INTERVIEWER RELATIONSHIPS– Look into the kind of relationships each interviewer had with the candidates. EEOC has been quick to overrule agency interview actions because of an interviewer’s foreknowledge of candidate complaints. “The record shows that in January 2003, only a month before the interview process at issue, M2, who assembled the interview panel, approached complainant in a hostile manner, to confront her about an EEO complaint she had recently filed. The Commission has held that a prima facie of reprisal can be established by showing that supervisors involved in primary stages of the selection process harbored animus.” Julie A. Ragsdale v. John E. Potter, United States Postal Service, EEOC No. 07200500291 (2006).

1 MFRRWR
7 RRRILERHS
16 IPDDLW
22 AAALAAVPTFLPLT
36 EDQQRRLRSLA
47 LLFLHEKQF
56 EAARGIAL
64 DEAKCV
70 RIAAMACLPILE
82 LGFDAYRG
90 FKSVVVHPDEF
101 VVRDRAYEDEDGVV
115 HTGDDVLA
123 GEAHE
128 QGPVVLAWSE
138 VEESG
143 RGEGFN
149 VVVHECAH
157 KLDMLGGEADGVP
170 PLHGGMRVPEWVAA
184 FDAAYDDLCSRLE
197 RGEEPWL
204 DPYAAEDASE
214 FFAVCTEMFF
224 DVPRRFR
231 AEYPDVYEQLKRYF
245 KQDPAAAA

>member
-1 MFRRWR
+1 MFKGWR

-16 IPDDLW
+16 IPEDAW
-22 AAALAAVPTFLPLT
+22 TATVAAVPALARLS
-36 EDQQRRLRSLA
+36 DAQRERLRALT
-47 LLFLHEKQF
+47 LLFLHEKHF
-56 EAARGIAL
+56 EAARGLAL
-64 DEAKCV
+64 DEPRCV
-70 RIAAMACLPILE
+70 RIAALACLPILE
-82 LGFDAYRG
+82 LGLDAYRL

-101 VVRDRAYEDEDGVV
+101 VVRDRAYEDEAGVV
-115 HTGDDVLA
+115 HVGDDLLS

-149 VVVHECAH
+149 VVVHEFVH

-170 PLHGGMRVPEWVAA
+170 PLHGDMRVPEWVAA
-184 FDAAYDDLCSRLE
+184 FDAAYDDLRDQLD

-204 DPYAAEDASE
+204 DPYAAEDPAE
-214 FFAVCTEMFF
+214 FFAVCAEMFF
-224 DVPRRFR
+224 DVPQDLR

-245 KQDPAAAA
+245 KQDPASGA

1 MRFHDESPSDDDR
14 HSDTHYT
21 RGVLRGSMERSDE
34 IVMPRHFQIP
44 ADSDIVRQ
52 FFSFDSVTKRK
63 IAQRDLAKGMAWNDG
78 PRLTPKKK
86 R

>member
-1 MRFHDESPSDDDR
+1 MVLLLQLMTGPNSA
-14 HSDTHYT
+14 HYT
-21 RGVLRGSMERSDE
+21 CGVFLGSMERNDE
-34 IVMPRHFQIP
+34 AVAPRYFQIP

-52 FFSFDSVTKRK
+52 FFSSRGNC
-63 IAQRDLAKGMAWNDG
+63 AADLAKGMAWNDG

RECORDS INTEGRITY– EEOC often finds against an agency simply because it failed to keep complete records of the interview. “The Commission has long held that once an EEO complaint is filed in connection with a non-selection, the agency is obligated to retain all relevant records concerning the selection process for that position. Sampson v. Department of Justice, EEOC No. 05960435 (1998). See also Alexander Koudry v. Arne Duncan, Department of Education, EEOC No. 0120080343 (2009).Title 5 CFR 335.103(b)(5) creates the same obligation.